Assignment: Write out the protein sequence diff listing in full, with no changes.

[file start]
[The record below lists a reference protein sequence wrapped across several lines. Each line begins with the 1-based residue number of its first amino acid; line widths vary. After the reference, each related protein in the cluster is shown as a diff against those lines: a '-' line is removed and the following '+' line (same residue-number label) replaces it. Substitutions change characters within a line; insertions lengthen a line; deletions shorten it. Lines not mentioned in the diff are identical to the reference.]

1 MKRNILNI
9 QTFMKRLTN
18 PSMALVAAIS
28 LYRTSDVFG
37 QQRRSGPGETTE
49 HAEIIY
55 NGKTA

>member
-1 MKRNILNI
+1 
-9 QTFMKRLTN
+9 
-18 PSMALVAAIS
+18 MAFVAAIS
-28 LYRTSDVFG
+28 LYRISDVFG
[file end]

[The record below lists a reference protein sequence wrapped across several lines. Each line begins with the 1-based residue number of its first amino acid; line widths vary. After the reference, each related protein in the cluster is shown as a diff against those lines: a '-' line is removed and the following '+' line (same residue-number label) replaces it. Substitutions change characters within a line; insertions lengthen a line; deletions shorten it. Lines not mentioned in the diff are identical to the reference.]

1 MKRNILNI
9 QTFMKRLTN
18 PSMALVAAIS
28 LYRTSDVFG
37 QQRRSGPGETTE
49 HAEIIY
55 NGKTA

>member
-1 MKRNILNI
+1 
-9 QTFMKRLTN
+9 
-18 PSMALVAAIS
+18 MAFVAAIS
-28 LYRTSDVFG
+28 LYRISDVFG